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Biochemistry of Alzheimer's disease

Professor Donna Wilcock explains that neurotransmitter hypotheses of Alzheimer's disease are largely unspecific. Nevertheless, glutamate, serotonin, and NPY have elicited interest.
Neurotransmitters – many have been implicated in disease, and it really depends on what paper you read. You could pick a neurotransmitter, and out there somewhere is a paper that shows that that neurotransmitter is affected. Glutamate, we know, is the major neurotransmitter involved in long-term potentiation (LTP), and it’s thought that LTP is the mechanism for formation of memory. So glutamate has really been a big for focus for Alzheimer’s [disease], for obvious reasons, that if we can maybe enhance the glutamate effect, we might enhance memory. But the problem is, if you have too much glutamate, you can actually kill the neuron, because they get overexcited, something called excitotoxicity. We have to be very careful with glutamate, and glutamate is really globally expressed through the brain; it’s one of the major transmitters in the brain, so we have to be careful with that. Another one is serotonin, but serotonin is involved in a lot of behavior (e.g. depression). We know that there are some emotional issues later on in Alzheimer’s disease, in the middle to late stage Alzheimer’s disease. So, treatment at that stage for those patients with antidepressants that would target serotonin does seem to be beneficial for the emotional aspect of the disease, more so than memory. The other neurotransmitter is something called neuropeptide Y (NPY), and this seems to be important for blood flow. If we can increase blood flow in the brain, possibly you would be providing more oxygen and more nutrients to the brain to make it healthier. But really there is no good understanding as far as, is it one population? In Parkinson’s disease, we know that it’s the dopaminergic neurons that are specifically affected. It’s a very small part of the brain, and so trying to regenerate those or put back that neurotransmitter is really a very clear goal in Parkinson’s disease, but in Alzheimer’s disease, it’s not that clear cut.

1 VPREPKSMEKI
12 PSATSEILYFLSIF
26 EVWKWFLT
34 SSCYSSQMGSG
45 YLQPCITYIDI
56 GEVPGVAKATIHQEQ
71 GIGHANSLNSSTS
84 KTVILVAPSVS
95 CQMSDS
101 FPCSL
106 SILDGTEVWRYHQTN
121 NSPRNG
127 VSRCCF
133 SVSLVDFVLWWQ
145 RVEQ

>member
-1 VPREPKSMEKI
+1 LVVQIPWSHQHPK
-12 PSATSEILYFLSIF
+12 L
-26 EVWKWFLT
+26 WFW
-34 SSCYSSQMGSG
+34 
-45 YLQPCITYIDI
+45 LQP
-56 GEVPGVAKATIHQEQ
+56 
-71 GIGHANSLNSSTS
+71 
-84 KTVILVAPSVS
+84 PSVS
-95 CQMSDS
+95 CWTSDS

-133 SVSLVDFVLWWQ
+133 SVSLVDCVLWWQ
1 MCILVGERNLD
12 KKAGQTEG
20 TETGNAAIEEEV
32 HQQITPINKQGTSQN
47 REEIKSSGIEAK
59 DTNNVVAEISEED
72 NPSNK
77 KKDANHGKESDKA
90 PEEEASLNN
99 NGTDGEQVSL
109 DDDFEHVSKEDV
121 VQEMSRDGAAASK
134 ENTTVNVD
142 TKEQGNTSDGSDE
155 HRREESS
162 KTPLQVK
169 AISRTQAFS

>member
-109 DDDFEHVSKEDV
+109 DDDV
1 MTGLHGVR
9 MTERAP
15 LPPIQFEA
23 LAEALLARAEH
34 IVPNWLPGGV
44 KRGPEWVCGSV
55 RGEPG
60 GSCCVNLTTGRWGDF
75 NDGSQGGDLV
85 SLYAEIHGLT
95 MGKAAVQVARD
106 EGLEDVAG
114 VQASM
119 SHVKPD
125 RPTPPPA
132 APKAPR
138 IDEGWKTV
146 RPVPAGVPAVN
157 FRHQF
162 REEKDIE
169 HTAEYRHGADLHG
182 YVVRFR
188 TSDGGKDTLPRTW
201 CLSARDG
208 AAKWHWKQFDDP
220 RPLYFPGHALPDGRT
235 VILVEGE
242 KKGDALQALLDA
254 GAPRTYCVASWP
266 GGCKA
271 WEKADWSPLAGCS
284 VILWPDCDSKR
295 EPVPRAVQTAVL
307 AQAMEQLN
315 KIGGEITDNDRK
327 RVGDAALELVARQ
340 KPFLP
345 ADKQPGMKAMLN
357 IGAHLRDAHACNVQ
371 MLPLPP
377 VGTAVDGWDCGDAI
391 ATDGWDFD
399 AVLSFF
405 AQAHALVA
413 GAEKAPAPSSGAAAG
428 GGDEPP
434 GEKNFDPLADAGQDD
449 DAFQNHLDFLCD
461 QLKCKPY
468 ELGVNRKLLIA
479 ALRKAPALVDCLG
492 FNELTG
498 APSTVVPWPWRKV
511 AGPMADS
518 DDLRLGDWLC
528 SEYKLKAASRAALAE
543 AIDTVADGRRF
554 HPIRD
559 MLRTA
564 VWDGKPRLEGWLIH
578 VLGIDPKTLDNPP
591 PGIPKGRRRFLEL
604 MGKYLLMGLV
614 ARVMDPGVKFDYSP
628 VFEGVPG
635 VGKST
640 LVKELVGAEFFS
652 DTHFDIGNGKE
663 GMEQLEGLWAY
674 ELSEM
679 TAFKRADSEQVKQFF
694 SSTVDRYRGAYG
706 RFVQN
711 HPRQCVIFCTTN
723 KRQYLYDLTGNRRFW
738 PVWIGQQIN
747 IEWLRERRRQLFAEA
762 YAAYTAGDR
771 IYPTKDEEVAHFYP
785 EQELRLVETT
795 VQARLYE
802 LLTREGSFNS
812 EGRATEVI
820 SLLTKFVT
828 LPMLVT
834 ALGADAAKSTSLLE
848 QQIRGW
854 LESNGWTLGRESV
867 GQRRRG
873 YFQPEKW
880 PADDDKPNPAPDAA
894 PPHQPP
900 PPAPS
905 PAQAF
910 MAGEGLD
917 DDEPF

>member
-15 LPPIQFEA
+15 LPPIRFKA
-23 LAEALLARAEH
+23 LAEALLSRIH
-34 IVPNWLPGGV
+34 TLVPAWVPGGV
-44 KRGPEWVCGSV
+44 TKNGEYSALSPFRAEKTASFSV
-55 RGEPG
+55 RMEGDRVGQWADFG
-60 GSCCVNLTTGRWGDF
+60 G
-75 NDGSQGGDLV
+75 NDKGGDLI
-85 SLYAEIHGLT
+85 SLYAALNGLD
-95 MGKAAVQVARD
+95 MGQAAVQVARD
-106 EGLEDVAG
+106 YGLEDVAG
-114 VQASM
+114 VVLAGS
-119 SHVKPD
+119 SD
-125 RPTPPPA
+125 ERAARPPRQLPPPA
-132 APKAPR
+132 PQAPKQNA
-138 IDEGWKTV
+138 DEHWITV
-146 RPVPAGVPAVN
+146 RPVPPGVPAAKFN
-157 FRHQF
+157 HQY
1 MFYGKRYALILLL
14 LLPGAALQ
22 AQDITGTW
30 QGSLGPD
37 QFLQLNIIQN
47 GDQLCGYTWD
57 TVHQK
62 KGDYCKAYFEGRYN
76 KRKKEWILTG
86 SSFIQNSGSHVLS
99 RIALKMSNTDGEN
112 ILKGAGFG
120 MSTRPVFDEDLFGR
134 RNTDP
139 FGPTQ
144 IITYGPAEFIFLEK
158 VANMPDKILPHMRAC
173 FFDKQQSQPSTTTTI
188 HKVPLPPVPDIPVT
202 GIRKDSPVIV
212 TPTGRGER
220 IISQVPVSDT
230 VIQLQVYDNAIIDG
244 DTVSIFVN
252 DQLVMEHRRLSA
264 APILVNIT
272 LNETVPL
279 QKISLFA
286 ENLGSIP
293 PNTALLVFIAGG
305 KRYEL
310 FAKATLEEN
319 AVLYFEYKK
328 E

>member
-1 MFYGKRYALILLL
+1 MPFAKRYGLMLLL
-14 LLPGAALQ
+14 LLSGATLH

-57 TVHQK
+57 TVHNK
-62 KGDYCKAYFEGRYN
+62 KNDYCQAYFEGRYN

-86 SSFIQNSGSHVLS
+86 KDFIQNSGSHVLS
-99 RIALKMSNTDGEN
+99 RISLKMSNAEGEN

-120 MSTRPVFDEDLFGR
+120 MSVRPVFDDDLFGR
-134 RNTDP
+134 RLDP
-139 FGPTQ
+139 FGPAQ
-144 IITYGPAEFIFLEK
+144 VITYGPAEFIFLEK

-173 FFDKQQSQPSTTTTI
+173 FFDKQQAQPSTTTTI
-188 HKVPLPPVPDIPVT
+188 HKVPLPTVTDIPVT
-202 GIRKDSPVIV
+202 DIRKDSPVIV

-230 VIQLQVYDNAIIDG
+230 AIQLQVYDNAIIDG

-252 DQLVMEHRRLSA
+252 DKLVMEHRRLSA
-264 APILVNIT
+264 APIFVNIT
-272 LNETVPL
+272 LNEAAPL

alzheimer, neurotransmitter, biochemical, biochemistry, glutamate, serotonin, npy, dopaminergic, donna, wilcock
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